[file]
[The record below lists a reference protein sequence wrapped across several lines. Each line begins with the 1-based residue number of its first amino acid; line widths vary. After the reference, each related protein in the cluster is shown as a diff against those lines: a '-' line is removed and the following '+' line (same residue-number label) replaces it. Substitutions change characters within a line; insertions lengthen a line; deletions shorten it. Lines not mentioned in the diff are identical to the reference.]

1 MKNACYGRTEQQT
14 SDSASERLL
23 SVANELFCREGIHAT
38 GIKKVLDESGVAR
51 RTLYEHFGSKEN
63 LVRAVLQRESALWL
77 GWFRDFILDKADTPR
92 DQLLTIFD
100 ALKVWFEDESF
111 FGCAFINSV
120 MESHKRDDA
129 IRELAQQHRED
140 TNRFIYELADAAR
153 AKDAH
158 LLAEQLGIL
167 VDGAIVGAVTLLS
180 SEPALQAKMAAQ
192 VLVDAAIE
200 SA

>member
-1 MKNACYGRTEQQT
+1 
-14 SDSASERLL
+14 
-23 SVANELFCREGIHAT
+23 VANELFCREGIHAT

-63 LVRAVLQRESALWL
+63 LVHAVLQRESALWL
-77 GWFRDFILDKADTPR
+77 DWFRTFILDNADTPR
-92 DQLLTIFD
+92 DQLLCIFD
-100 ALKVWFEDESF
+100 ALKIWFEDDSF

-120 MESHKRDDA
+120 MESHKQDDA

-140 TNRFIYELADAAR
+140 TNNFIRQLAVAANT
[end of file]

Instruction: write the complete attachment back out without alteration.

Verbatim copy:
[The record below lists a reference protein sequence wrapped across several lines. Each line begins with the 1-based residue number of its first amino acid; line widths vary. After the reference, each related protein in the cluster is shown as a diff against those lines: a '-' line is removed and the following '+' line (same residue-number label) replaces it. Substitutions change characters within a line; insertions lengthen a line; deletions shorten it. Lines not mentioned in the diff are identical to the reference.]

1 MKNACYGRTEQQT
14 SDSASERLL
23 SVANELFCREGIHAT
38 GIKKVLDESGVAR
51 RTLYEHFGSKEN
63 LVRAVLQRESALWL
77 GWFRDFILDKADTPR
92 DQLLTIFD
100 ALKVWFEDESF
111 FGCAFINSV
120 MESHKRDDA
129 IRELAQQHRED
140 TNRFIYELADAAR
153 AKDAH
158 LLAEQLGIL
167 VDGAIVGAVTLLS
180 SEPALQAKMAAQ
192 VLVDAAIE
200 SA

>member
-1 MKNACYGRTEQQT
+1 
-14 SDSASERLL
+14 
-23 SVANELFCREGIHAT
+23 VANELFCREGIHAT

-63 LVRAVLQRESALWL
+63 LVHAVLQRESALWL
-77 GWFRDFILDKADTPR
+77 DWFRTFILDNADTPR
-92 DQLLTIFD
+92 DQLLCIFD
-100 ALKVWFEDESF
+100 ALKIWFEDDSF

-120 MESHKRDDA
+120 MESHKQDDA

-140 TNRFIYELADAAR
+140 TNNFIRQLAVAANT